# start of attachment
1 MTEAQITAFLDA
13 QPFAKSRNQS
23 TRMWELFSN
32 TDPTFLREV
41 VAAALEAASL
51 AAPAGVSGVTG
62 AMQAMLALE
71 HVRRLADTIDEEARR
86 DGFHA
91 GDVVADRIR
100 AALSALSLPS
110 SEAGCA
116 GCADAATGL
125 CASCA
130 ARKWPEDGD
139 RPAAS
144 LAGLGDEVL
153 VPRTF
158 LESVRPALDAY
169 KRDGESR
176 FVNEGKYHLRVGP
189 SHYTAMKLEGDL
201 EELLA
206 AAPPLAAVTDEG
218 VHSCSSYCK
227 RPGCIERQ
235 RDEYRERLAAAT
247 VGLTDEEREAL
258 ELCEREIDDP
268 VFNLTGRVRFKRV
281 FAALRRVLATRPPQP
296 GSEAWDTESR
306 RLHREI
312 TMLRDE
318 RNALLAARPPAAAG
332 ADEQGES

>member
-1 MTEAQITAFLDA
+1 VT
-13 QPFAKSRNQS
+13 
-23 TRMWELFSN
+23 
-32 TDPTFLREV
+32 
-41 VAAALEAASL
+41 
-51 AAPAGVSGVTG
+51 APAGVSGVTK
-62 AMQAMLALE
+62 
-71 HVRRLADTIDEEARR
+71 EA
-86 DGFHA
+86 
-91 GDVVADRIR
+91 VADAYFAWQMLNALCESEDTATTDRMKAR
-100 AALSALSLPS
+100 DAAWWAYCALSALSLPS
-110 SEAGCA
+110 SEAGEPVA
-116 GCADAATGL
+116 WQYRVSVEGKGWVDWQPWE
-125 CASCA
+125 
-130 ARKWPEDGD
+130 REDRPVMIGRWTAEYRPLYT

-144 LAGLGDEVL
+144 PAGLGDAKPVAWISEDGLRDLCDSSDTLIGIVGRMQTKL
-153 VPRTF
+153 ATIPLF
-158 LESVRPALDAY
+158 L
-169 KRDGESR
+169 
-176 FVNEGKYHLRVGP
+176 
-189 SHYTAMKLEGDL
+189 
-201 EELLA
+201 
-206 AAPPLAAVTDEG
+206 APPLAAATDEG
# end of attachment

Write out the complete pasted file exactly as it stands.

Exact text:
1 MTEAQITAFLDA
13 QPFAKSRNQS
23 TRMWELFSN
32 TDPTFLREV
41 VAAALEAASL
51 AAPAGVSGVTG
62 AMQAMLALE
71 HVRRLADTIDEEARR
86 DGFHA
91 GDVVADRIR
100 AALSALSLPS
110 SEAGCA
116 GCADAATGL
125 CASCA
130 ARKWPEDGD
139 RPAAS
144 LAGLGDEVL
153 VPRTF
158 LESVRPALDAY
169 KRDGESR
176 FVNEGKYHLRVGP
189 SHYTAMKLEGDL
201 EELLA
206 AAPPLAAVTDEG
218 VHSCSSYCK
227 RPGCIERQ
235 RDEYRERLAAAT
247 VGLTDEEREAL
258 ELCEREIDDP
268 VFNLTGRVRFKRV
281 FAALRRVLATRPPQP
296 GSEAWDTESR
306 RLHREI
312 TMLRDE
318 RNALLAARPPAAAG
332 ADEQGES

>member
-1 MTEAQITAFLDA
+1 VT
-13 QPFAKSRNQS
+13 
-23 TRMWELFSN
+23 
-32 TDPTFLREV
+32 
-41 VAAALEAASL
+41 
-51 AAPAGVSGVTG
+51 APAGVSGVTK
-62 AMQAMLALE
+62 
-71 HVRRLADTIDEEARR
+71 EA
-86 DGFHA
+86 
-91 GDVVADRIR
+91 VADAYFAWQMLNALCESEDTATTDRMKAR
-100 AALSALSLPS
+100 DAAWWAYCALSALSLPS
-110 SEAGCA
+110 SEAGEPVA
-116 GCADAATGL
+116 WQYRVSVEGKGWVDWQPWE
-125 CASCA
+125 
-130 ARKWPEDGD
+130 REDRPVMIGRWTAEYRPLYT

-144 LAGLGDEVL
+144 PAGLGDAKPVAWISEDGLRDLCDSSDTLIGIVGRMQTKL
-153 VPRTF
+153 ATIPLF
-158 LESVRPALDAY
+158 L
-169 KRDGESR
+169 
-176 FVNEGKYHLRVGP
+176 
-189 SHYTAMKLEGDL
+189 
-201 EELLA
+201 
-206 AAPPLAAVTDEG
+206 APPLAAATDEG